me and Dr's don't see eye to eye on a lot of things- couple of things comes to mind here- like the Willie Nelson song with the line- there's more old drunks than there are old Dr's-

Not to mention, the Dr's practice medicine- I practice guitar too , but, I don't do golf or bill people for my practice
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K.I.S.S.

Current favorites in my guitarsenal. (subject to change )

LAG T118 ACE
LAG T70A
Martin 00017
Martin 0015M
Orangewood Ava (acoustic only with Torriefied spruce top)
Gretsch 5420 (Alpine Green)
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  #8  
Old 08-02-2021, 08:04 AM
Gdjjr Gdjjr is offline
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Quote:
Originally Posted by YamahaGuy View Post
Wow! 13 guitars in a little over a year of [serious] playing? And that you already know how to do setups? That's impressive. What about experimenting with different strings?

Oh yeah, I change strings like some people change under wear - that's to say, often

I have found some preferences- depending on the guitar(s) being discussed.

On some I like 11-50 PB's (different brands for experimenting) I started with 10-47's and graduated up to the 11-50's
On my Martin 00015M and my Orangewood Ava I've graduated to Martin Retro Monels in 11-52's. On the Gretsch I like Rotosound Purples 12-52's

My new Martin00017 came with Retro 12-53's- I did NOT like them. Too much tension, so, yesterday I put a set of DR Rare's 11-50's on it. Much better!
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SO MANY GUITARS/SONGS, SO LITTLE TIME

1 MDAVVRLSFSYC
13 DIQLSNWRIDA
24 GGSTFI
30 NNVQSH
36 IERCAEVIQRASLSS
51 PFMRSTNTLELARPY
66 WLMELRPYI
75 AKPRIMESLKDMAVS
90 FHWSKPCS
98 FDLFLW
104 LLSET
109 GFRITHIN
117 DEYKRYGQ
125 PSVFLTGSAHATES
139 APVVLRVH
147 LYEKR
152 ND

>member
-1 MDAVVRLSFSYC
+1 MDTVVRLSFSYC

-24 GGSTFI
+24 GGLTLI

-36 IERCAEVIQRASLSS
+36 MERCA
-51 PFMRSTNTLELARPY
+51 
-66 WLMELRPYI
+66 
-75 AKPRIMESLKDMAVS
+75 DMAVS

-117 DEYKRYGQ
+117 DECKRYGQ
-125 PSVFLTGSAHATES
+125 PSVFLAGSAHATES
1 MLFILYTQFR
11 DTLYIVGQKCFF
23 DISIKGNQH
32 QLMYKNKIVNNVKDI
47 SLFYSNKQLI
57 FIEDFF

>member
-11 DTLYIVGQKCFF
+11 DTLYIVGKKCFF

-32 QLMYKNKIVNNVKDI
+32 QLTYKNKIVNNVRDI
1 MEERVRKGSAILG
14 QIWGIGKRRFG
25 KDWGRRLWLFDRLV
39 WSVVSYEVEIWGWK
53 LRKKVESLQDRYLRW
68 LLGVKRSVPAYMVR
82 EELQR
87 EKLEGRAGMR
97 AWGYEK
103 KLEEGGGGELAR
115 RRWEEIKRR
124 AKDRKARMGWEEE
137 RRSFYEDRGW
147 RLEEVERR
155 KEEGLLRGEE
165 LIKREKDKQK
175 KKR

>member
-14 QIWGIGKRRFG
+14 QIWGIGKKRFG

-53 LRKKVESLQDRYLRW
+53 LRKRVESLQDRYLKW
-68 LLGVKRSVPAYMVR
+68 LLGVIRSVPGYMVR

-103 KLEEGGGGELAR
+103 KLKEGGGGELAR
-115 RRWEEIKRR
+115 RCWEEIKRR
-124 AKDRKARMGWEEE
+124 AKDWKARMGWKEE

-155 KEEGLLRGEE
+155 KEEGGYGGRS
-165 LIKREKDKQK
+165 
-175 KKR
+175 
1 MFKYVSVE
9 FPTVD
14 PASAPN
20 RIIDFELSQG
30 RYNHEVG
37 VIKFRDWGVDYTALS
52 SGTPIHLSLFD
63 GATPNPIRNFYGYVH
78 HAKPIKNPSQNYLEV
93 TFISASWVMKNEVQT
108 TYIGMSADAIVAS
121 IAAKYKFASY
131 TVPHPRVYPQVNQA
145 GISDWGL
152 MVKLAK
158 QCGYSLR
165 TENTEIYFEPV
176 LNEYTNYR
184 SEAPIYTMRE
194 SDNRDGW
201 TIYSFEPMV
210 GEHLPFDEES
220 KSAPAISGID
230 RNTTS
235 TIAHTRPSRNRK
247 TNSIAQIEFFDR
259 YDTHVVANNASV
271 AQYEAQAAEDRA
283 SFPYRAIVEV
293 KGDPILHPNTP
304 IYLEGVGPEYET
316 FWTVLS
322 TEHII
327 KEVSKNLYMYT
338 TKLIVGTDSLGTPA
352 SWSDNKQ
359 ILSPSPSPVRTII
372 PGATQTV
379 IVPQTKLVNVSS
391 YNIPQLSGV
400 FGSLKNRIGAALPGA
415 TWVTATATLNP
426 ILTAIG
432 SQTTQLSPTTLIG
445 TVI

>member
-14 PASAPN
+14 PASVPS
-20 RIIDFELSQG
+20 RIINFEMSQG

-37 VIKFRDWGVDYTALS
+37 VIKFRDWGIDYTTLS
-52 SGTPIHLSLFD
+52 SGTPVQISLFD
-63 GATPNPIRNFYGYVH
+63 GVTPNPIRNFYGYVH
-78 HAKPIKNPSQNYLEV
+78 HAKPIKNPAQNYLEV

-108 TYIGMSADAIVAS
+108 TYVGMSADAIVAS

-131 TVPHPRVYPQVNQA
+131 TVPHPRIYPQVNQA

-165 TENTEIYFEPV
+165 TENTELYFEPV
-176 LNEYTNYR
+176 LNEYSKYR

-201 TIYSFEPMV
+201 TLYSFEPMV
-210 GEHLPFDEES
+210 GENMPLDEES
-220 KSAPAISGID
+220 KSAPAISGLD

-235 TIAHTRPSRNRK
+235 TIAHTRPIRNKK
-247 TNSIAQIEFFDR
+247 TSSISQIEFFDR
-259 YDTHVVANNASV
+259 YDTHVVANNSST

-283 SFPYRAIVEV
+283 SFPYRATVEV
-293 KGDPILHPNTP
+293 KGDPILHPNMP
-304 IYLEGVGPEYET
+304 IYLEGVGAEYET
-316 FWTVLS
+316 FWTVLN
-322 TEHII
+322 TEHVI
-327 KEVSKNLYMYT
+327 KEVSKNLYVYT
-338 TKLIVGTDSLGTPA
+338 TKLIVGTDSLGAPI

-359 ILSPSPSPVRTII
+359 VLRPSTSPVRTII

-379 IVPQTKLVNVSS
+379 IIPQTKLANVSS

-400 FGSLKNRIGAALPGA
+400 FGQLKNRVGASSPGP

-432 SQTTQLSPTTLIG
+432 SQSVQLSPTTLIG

My Youtube channel

"I" will survive

K.I.S.S.

Current favorites in my guitarsenal. (subject to change )

LAG T118 ACE
LAG T70A
Martin 00017
Martin 0015M
Orangewood Ava (acoustic only with Torriefied spruce top)
Gretsch 5420 (Alpine Green)
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  #9  
Old 08-02-2021, 08:18 AM
Coler Coler is offline
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Quote:
Originally Posted by Gdjjr View Post

My technique, is, I think, the issue. But, when I try to not fret hard the sound is deadened. Finding the correct pressure it seems to me, should come natural after a year of playing daily for extended periods- but, it hasn't. So, I'm looking for tips and even tricks
It's really just down to practicee, practice, practice.

Sit down and play a few notes and chord changes watching your fretting finger carefully. Hopefully you can see that you don't need to push the string down to the fretboard to get a a clean note. This may be most easy to obseeve where the action is highest on the guitar. That's the pressure needed to fret a note.

You just have to keep playing and playing until that ability to play as lightly as possible when fretting (and allowing that some techniques will need you to bear down on single notes) becomes muscle memory.

As regards your description of finding it more difficult for you to carry out daily tasks since you started playing, which you associate with callouses forming, that really is a medical matter.
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Old 08-02-2021, 08:37 AM
Ceabeceabe Ceabeceabe is offline
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Presumably you are pressing down close to the fret bars rather than in the middle of the fret. If not, try that…should take less work pressing down.
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Old 08-02-2021, 09:15 AM
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Mark Stone Mark Stone is offline
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Quote:
Originally Posted by Pnewsom View Post
After years of playing, what used to be calluses on my finger tips have turned to very thick skin.
I've never thought of it like this, but thinking about it . . . this is my experience too.

Hand & forearm strength (which develops over time), leather fingertips, and great action on the instrument are key.